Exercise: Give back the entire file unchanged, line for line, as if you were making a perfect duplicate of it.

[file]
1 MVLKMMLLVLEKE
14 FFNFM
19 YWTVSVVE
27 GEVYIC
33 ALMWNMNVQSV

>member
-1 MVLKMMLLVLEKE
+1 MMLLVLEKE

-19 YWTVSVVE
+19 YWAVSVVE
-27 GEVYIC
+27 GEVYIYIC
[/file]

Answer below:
1 MVLKMMLLVLEKE
14 FFNFM
19 YWTVSVVE
27 GEVYIC
33 ALMWNMNVQSV

>member
-1 MVLKMMLLVLEKE
+1 MMLLVLEKE

-19 YWTVSVVE
+19 YWAVSVVE
-27 GEVYIC
+27 GEVYIYIC